THE recent arrest of a 14 year old boy in Bali on drugs charges has spurred a Brisbane criminal defence lawyer to call for more better awareness of how protective laws are for Australians overseas.
More should be done to ensure Australians holidaying overseas understand they are not protected by Australian law if they are arrested for misbehaviour, according to lawyer Bill Potts.
The recent arrest has renewed focus on something that received little public discussion, he said, calling for a new high school life skills programmes.
Potts, director of Potts Lawyers, said the NSW teenager’s strife was a wakeup call to all travellers that when they fly overseas, they leave behind their rights under Australian law.
“Not just holidaymakers, Australians doing business in certain countries where bribes are part of the deal-making machinery may not realise that by doing this, they are breaking laws back in Australia and could be held liable for the bribes.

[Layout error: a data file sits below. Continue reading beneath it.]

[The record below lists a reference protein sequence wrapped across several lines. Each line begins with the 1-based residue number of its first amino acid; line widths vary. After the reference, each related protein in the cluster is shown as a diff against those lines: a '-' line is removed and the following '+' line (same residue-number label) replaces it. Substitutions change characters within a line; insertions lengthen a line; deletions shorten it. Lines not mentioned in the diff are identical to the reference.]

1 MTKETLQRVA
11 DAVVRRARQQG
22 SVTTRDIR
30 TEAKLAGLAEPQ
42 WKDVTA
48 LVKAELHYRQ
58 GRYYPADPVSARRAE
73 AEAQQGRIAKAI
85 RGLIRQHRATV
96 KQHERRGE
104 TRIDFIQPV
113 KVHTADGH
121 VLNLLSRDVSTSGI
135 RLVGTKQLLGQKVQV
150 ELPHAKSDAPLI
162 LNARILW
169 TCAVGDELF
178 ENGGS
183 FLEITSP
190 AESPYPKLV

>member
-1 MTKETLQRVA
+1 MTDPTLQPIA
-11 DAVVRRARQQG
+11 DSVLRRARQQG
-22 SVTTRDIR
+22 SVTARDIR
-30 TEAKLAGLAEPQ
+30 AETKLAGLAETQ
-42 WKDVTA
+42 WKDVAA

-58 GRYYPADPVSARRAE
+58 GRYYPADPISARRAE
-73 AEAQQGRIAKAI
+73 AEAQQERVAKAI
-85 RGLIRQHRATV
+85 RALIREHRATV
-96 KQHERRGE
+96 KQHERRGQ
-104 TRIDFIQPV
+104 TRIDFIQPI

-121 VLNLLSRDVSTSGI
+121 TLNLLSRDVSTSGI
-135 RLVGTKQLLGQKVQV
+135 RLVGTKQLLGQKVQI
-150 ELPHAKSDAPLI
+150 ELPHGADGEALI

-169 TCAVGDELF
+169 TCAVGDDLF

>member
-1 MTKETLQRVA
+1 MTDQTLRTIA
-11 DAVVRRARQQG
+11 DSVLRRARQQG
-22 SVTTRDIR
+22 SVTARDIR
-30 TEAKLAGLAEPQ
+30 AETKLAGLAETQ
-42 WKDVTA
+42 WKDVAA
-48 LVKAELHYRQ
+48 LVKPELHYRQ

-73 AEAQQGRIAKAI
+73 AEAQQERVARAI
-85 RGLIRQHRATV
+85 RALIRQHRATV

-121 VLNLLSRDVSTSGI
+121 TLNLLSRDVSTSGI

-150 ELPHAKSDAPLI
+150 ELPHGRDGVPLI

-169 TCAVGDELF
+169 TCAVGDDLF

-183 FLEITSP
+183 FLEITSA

“It is important for travellers to realise that, legally, they are effectively on their own if they are arrested for crimes abroad. All travellers, and especially young people, need to appreciate that the Australian legal system does not apply to them once they leave home.
“While an Australian facing trial in another country is entitled to access to an Australian embassy or consulate’s services, they cannot expect to be whisked home to face the courts under the Australian legal system.
“They are on their own, facing the justice system of the country in which they were arrested,” he said.
“Australians abroad have no special privileges. They can’t call their Australian lawyer to fly out and defend them, unless the lawyer is formally recognised and admitted to practice in that foreign jurisdiction.
“There needs to be a lot more done to educate all travellers that the legal rights they enjoy under Australian law don’t apply overseas. It’s a simple message but oddly, quite a few travellers just don’t seem to get it,” Potts said.